Yet more and more it seems that people are dissatisfied with such black-and-white explanations and rapid policy responses. Such reactions sweep under the carpet the jarring dissonance and sense of disharmony and brokenness in society that attacks like these make plain, painting over it with the veneer of liberal democracy, equality, freedom of speech, Islam as a religion of peace, labeling the attacks as an aberration. They leave little space for dealing with the complexities, nuances and uncertainties that are becoming a daily feature of how we experience 21st century life. This is not to say that life used to be more simple and straightforward, rather that we are more acutely aware somehow of the multifarious dimensions of contemporary politics and society.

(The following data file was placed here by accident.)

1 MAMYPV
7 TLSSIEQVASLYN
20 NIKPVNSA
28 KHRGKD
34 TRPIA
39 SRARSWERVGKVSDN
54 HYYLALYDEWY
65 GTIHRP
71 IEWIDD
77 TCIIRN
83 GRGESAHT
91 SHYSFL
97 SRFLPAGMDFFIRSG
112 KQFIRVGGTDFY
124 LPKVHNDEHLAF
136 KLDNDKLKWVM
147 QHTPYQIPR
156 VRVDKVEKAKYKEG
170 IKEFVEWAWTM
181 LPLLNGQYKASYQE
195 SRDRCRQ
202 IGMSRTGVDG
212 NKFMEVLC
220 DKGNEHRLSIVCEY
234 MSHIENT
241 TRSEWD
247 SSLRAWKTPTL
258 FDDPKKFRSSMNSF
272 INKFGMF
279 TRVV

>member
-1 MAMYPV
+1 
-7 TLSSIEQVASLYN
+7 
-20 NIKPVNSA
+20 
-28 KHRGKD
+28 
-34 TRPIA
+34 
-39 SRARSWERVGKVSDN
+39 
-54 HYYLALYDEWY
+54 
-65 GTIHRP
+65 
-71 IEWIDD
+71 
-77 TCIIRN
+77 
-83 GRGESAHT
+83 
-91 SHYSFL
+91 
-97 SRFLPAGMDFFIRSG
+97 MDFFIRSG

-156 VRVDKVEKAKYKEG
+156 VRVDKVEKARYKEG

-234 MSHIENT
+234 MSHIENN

There have been wonderful, thoughtful pieces calling for calm, for nuance, for avoiding polarizing narratives that entrench the suspicion and tension such attacks generate. Gary Younge’s excellent piece in The Guardian emphasized the need to embrace the ambiguity and complexity of the situation – we will most likely never know exactly why these young men decided to kill 17 people in coordinated attacks in Paris. We should not settle for reductive conclusions such as “it was an attack on free speech” or “Islam is inherently violent” or even “Islam is inherently peaceful”. Such reductionist, overly simplified statements ignore the multifaceted nature of these issues, the richness of the Islamic and indeed all religious traditions, the significance and unpredictability of human agency in such events, that the meaning of “free speech” cannot be assumed or taken for granted.